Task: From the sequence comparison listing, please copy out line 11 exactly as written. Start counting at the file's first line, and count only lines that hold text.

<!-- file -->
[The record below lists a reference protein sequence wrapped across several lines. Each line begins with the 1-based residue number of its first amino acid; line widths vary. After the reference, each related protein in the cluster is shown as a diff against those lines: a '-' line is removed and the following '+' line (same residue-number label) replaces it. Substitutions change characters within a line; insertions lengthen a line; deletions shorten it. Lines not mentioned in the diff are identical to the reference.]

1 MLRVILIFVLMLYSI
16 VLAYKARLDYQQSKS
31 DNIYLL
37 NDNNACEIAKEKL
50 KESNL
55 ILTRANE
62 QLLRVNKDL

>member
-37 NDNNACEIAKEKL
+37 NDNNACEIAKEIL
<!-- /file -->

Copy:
+37 NDNNACEIAKEIL